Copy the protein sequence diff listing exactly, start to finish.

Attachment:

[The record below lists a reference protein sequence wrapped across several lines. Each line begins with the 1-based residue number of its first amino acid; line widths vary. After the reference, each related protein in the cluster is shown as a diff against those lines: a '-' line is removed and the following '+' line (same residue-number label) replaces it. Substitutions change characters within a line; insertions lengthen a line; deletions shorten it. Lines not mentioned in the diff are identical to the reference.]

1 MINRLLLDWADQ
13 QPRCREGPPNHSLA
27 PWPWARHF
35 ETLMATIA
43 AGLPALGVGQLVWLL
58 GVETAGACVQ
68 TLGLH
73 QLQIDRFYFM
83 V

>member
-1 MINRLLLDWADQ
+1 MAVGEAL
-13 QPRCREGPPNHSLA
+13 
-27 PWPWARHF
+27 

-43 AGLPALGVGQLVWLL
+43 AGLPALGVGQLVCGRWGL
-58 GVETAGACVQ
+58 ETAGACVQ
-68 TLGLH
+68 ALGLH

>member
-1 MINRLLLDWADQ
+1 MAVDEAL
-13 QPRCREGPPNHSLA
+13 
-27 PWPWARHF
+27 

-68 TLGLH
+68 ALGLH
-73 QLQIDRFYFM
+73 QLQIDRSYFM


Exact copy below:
[The record below lists a reference protein sequence wrapped across several lines. Each line begins with the 1-based residue number of its first amino acid; line widths vary. After the reference, each related protein in the cluster is shown as a diff against those lines: a '-' line is removed and the following '+' line (same residue-number label) replaces it. Substitutions change characters within a line; insertions lengthen a line; deletions shorten it. Lines not mentioned in the diff are identical to the reference.]

1 MINRLLLDWADQ
13 QPRCREGPPNHSLA
27 PWPWARHF
35 ETLMATIA
43 AGLPALGVGQLVWLL
58 GVETAGACVQ
68 TLGLH
73 QLQIDRFYFM
83 V

>member
-1 MINRLLLDWADQ
+1 MAVGEAL
-13 QPRCREGPPNHSLA
+13 
-27 PWPWARHF
+27 

-43 AGLPALGVGQLVWLL
+43 AGLPALGVGQLVCGRWGL
-58 GVETAGACVQ
+58 ETAGACVQ
-68 TLGLH
+68 ALGLH

>member
-1 MINRLLLDWADQ
+1 MAVDEAL
-13 QPRCREGPPNHSLA
+13 
-27 PWPWARHF
+27 

-68 TLGLH
+68 ALGLH
-73 QLQIDRFYFM
+73 QLQIDRSYFM